When I read 100 pages a day of Clarissa back during a college break, or 80 pages a day of Jane Eyre in high school, it amazed me because normally I simply cannot read that much in a day.

It seems like I could understand the Bible a lot more as a teenager reading it the first time.  But for years now, I can read an entire chapter–whether prophecy, a story of a battle, or an epistle–and it’s all just a blur in my head.

But I can read an emotion-filled novel such as Jane Austen, and comprehend it much better.  Tolkien, however, is so dense as to cause trouble.

I have read entire books on theology, history and what caused the Great Schism of the East/West churches, but a couple years later, I could not tell you much of what was in them.  I don’t re-read books to find new things I never noticed before.  I re-read books to remember what was in them, because I forgot.

I tried going very slowly through Elrond’s story of the Ring today, and I kept having to go back and re-read names and descriptions from earlier in the passage.  So I think I mostly got it, but parts are still confusing.

It helps that I have seen the movie a number of times and read the book before, but I still have trouble putting everything together.  How did Isildor lose the Ring?

I’m still not sure, but was Aragorn actually using the broken sword, or did he just have it along with a sword he could actually use?  Because how can you use a broken sword?  Argh!

And all I got from Bilbo’s poem (which I read today) is that some guy was traveling on the sea and met some elves.  Then I just go on ahead to the next paragraph, accepting that I’m confused.

Also, in college placement tests, I scored highly on everything else but abysmally on reading comprehension.  So my adviser said I should take a remedial reading class.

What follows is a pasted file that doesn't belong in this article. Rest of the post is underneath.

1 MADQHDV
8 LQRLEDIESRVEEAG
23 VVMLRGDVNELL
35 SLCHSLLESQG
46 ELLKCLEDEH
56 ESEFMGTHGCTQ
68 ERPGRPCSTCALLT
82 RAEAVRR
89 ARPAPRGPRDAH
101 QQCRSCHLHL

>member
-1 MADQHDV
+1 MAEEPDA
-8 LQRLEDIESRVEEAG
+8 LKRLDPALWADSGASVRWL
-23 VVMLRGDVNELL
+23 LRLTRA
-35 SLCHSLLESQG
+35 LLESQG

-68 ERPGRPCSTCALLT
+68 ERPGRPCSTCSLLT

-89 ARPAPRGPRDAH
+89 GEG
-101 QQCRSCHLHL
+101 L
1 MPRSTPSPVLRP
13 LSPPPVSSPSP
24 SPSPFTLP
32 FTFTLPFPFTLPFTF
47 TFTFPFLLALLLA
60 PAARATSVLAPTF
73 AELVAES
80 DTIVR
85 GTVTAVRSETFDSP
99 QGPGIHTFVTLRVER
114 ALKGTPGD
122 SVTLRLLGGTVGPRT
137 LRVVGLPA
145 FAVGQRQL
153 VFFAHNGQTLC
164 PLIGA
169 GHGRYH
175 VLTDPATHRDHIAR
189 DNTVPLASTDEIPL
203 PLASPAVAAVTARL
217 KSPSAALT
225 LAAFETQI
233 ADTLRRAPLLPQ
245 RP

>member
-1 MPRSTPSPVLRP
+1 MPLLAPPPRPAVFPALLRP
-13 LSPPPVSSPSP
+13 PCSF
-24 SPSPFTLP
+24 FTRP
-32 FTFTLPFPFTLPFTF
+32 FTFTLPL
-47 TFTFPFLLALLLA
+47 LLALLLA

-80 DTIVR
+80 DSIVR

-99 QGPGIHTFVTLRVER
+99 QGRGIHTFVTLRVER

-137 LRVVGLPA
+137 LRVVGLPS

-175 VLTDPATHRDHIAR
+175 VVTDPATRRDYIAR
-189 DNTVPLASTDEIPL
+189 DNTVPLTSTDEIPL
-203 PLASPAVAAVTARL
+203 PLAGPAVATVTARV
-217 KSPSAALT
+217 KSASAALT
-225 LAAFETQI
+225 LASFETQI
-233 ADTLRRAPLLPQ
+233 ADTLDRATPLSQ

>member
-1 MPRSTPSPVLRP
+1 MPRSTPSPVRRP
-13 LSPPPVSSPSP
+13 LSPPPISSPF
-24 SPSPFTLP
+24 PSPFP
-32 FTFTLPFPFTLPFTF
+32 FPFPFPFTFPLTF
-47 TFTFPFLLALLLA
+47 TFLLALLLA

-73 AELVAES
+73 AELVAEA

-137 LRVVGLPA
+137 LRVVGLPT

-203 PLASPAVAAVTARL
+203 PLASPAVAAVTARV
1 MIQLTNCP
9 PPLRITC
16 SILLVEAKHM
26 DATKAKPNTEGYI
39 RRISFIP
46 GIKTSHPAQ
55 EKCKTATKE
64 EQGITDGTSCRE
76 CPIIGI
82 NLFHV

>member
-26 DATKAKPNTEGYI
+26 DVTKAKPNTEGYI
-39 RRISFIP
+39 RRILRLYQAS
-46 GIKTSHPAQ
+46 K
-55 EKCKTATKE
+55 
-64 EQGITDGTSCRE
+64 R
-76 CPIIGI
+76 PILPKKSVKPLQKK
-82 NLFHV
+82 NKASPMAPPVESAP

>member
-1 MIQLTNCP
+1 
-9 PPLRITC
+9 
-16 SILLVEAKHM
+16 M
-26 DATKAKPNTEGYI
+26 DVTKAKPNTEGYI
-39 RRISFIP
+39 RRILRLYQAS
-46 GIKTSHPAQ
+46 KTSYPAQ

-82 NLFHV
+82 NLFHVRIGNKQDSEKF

For a writer who was in Advanced Placement English, who had–in high school–read all sorts of classic novels which were not assigned in class, this seemed ridiculous.

I took the class, but dropped out a week later because it was full of international students who knew English as a second language.  I read slowly and my comprehension suffers, but still I managed to graduate with honors.

This is one reason why I don’t go for jobs which involve understanding and explaining complicated rules (such as insurance or mortgage brokering).  I don’t comprehend what the person is telling me, so how could I explain it?

And I could swear it’s been getting worse over time.  As I wrote above, I used to be able to comprehend what I just read in a Bible passage.  Now I completely miss a Bible passage even if it’s read in church, or even if I read it to the church!

I also struggle to follow someone else’s writing when they read it in a Writer’s Club workshop without passing out copies.  This is one reason why I lack comments or suggestions.  I wonder if approaching the age of perimenopause is making it worse.

Children with Asperger’s, a high-functioning form of autism, and those with a condition known as “nonverbal learning disability” may have similar symptoms, however the underlying causes are very different, according to brain scans….

Children with nonverbal learning disabilities and Asperger’s can look very similar, but they can have very different reasons for why they behave the way they do. —Brain anatomy separates Asperger’s from Learning Disability